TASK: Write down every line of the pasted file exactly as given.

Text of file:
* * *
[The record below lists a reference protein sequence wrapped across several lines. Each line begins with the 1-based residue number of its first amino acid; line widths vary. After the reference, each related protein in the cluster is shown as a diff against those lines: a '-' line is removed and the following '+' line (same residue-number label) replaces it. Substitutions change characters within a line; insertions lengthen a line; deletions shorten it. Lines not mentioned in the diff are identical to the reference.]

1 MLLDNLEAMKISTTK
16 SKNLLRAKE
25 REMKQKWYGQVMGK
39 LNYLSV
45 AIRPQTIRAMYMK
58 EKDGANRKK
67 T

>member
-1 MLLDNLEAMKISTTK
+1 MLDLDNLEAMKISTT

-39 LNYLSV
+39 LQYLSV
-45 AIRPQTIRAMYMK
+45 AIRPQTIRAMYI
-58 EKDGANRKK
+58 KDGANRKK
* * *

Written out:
[The record below lists a reference protein sequence wrapped across several lines. Each line begins with the 1-based residue number of its first amino acid; line widths vary. After the reference, each related protein in the cluster is shown as a diff against those lines: a '-' line is removed and the following '+' line (same residue-number label) replaces it. Substitutions change characters within a line; insertions lengthen a line; deletions shorten it. Lines not mentioned in the diff are identical to the reference.]

1 MLLDNLEAMKISTTK
16 SKNLLRAKE
25 REMKQKWYGQVMGK
39 LNYLSV
45 AIRPQTIRAMYMK
58 EKDGANRKK
67 T

>member
-1 MLLDNLEAMKISTTK
+1 MLDLDNLEAMKISTT

-39 LNYLSV
+39 LQYLSV
-45 AIRPQTIRAMYMK
+45 AIRPQTIRAMYI
-58 EKDGANRKK
+58 KDGANRKK